THE WHITE HOUSE
Office of the Press Secretary
May 5, 2000
MEMORANDUM FOR THE SECRETARY OF AGRICULTURE
THE SECRETARY OF HEALTH AND HUMAN SERVICES
SUBJECT: REDUCING THE RISK OF LISTERIA MONOCYTOGENES
Food safety is a vital issue for all Americans. When people across this country sit down to a meal at home or in a restaurant, they expect that the food they eat will be safe. While the U.S. food supply is abundant, the marketplace has evolved from one dominated by minimally processed basic commodities for home preparation to one with an array of highly processed products that are ready-to-eat or require minimal preparation in the home.
To take account of the changes in the way Americans eat and to ensure that America's food supply remains safe, my Administration has made wide-ranging, dramatic improvements in food safety. We have worked successfully to revolutionize our meat and poultry inspection system, instituting scientific testing and pathogen reduction controls to target and reduce dangerous pathogens like Salmonella and E. coli O157:H7 and the illnesses they cause. We also have implemented an innovative system of preventative controls for the seafood industry, published industry guidance to improve the safety of fruits and vegetables, and taken steps to prevent unsafe imported foods from reaching American consumers. My Food Safety Initiative is now in its third year of improving food safety surveillance, outbreak response, education, research, and inspection. In 1998, I issued an Executive Order creating the President's Council on Food Safety (Council), which oversees Federal food safety research efforts and is currently developing a comprehensive, national food safety strategic plan. It is under the Council's auspices that my Administration produced last year an Egg Safety Action Plan with the goal of eliminating illnesses from Salmonella Enteritidis in eggs. Additionally, we launched a high-tech early warning system called PulseNet that uses DNA-fingerprinting techniques to help us better detect and prevent outbreaks of foodborne illness.
These and other efforts have helped to make meaningful improvements in food safety. But we can do even more. Millions of Americans get sick from eating contaminated food each year. With changing patterns of food production and consumption, we must continue to aggressively meet the food safety challenges of the 21st century.
One challenge we must address immediately is that of Listeria monocytogenes, which can cause a severe infection called listeriosis. Listeriosis is a significant public health concern, and is especially lethal, resulting in death in about 20 percent of cases. The Centers for Disease Control and Prevention estimate that 2,518 persons become ill and 504 persons die each year from listeriosis. Pregnant women with listeriosis can pass the infection on to their unborn children, potentially resulting in severe illness or death to the fetus or newborn infant. Others at high risk for severe disease or death are the elderly and those with weakened immune systems. Ready-to-eat food products, such as lunch meats, smoked fish, certain types of soft cheeses, and hot dogs, are among the foods most commonly associated with food-related illness from Listeria. To address this serious public health problem, the Department of Health and Human Services (HHS), in cooperation with the Department of Agriculture (USDA), is conducting a risk assessment on Listeria monocytogenes to determine which foods warrant further preventive measures. This risk assessment will be completed shortly, and I believe we must build on what is already being done to target this deadly organism.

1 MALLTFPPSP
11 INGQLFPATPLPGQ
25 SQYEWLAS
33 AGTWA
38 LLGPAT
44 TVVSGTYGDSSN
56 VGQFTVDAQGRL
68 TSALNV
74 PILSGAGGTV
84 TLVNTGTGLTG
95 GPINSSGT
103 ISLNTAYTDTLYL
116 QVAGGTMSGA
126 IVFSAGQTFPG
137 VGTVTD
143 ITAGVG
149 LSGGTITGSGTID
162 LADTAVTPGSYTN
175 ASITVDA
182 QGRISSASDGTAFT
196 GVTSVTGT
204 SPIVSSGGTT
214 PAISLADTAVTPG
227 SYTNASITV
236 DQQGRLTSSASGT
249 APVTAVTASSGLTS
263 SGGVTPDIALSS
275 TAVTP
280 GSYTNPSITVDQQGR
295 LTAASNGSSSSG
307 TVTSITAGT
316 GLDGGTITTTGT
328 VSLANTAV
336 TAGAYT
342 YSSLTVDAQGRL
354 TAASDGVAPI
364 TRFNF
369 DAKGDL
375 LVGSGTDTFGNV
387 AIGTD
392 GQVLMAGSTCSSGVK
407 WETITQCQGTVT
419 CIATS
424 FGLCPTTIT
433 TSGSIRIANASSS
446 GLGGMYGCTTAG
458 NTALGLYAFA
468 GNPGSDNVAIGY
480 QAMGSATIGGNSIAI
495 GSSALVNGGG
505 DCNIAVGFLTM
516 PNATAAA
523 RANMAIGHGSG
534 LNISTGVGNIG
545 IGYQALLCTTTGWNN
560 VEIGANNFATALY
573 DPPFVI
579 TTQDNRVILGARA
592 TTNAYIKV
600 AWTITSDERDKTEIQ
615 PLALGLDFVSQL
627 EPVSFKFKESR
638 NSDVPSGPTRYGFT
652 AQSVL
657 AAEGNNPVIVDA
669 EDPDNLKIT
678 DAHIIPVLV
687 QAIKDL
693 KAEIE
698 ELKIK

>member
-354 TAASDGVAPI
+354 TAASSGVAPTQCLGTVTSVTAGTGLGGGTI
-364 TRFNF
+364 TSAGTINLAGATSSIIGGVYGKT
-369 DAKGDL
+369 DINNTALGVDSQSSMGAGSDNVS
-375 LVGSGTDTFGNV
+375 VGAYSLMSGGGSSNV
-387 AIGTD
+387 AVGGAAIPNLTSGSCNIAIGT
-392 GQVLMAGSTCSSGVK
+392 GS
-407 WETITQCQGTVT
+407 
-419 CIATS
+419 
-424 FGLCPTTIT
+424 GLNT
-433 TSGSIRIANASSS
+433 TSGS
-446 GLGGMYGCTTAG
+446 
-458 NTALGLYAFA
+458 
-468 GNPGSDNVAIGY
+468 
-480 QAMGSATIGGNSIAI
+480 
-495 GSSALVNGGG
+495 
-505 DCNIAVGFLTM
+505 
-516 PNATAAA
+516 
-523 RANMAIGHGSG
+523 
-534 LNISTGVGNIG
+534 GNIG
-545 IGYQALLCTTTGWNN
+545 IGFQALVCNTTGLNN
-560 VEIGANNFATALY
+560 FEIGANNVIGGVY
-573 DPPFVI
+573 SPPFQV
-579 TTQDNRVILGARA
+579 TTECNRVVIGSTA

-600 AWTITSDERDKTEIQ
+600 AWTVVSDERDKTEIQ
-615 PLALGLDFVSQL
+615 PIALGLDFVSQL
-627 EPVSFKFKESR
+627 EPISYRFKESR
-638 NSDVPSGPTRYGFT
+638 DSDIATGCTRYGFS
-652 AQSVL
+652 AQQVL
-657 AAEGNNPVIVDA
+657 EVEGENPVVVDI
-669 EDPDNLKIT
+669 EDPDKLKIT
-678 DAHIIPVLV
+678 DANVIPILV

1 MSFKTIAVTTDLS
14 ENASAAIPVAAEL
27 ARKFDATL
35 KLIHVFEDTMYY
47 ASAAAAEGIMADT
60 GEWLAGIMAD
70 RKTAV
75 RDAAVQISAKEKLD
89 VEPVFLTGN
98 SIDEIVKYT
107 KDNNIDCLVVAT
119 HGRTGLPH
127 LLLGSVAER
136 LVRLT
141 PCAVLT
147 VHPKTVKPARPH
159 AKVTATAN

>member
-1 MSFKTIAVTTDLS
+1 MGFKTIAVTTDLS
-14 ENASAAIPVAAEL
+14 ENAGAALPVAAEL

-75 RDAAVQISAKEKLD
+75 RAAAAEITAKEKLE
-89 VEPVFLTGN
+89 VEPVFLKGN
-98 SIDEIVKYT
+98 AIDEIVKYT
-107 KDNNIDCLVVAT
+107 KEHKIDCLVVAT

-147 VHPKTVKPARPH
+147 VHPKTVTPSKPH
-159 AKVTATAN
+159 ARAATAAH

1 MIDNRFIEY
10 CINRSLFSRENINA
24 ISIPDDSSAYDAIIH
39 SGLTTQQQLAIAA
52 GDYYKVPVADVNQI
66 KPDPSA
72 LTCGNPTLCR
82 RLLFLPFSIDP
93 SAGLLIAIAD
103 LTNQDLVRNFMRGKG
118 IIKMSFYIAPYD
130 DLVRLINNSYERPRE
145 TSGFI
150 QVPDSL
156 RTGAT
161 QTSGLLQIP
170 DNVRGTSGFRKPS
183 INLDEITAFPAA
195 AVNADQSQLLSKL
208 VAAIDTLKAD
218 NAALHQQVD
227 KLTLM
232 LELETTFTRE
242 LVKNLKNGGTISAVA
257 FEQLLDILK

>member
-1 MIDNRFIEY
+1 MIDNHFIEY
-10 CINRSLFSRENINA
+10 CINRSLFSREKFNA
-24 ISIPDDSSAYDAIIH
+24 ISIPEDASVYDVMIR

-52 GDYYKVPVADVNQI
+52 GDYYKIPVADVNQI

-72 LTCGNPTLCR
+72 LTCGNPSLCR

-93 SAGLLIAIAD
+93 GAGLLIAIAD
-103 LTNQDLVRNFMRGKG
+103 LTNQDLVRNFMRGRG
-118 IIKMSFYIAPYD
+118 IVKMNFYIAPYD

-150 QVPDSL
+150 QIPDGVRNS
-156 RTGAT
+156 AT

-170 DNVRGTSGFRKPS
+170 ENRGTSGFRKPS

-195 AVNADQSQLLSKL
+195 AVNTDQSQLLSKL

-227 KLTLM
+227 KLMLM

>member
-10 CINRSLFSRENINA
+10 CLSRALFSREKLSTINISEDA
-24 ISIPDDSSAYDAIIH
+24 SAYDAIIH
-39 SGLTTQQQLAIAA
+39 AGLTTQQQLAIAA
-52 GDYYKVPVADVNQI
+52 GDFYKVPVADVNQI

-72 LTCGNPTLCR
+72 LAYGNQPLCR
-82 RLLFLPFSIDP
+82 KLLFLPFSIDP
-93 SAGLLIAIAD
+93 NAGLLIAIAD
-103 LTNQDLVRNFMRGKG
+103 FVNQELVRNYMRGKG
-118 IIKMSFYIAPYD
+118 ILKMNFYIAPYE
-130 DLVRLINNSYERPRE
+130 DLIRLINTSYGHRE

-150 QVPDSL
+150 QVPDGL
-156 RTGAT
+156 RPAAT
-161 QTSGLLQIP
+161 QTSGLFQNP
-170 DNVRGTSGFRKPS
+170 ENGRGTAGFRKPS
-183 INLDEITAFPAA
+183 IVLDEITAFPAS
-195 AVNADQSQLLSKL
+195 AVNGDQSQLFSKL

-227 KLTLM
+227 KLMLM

My Administration's goal -- articulated in our Healthy People 2010 plan -- is to cut the number of illnesses caused by Listeria in half by 2010, from 0.5 cases to 0.25 cases per 100,000. To meet and exceed this goal, I hereby direct you, in cooperation and consultation with the Council and relevant Federal agencies, to report back to me within 120 days on the aggressive steps you will take to significantly reduce the risk of illness and death by Listeria monocytogenes in ready-to-eat foods. In particular, within this time period, I direct the Secretary of Agriculture to complete proposed regulations that include any appropriate microbiological testing and other industry measures to: 1) prevent cross-contamination in the processing environment; 2) ensure that the processing of ready-to-eat products meets appropriate standards; and 3) ensure that such products are safe throughout their shelf life. In addition, I direct the Secretary of Health and Human Services, within this time frame, to develop an action plan identifying additional steps necessary to reduce Listeria monocytogenes contamination. This plan should include consideration of control measures for at-risk foods and the publication of guidance for processors, retailers, and food service facilities. Finally, you should consider whether enhanced labeling is necessary to provide additional safeguards for consumers. These actions should be based in science and should establish the foundation for a comprehensive approach that significantly reduces the opportunity for Listeria product contamination and Listeria-related illnesses to occur. All these actions, taken together, should allow us to achieve our Healthy People Goal by 2005 rather than 2010.
These steps will continue to ensure the safety of America's food supply and will help protect some of the Nation's most vulnerable populations from foodborne illness.
WILLIAM J. CLINTON
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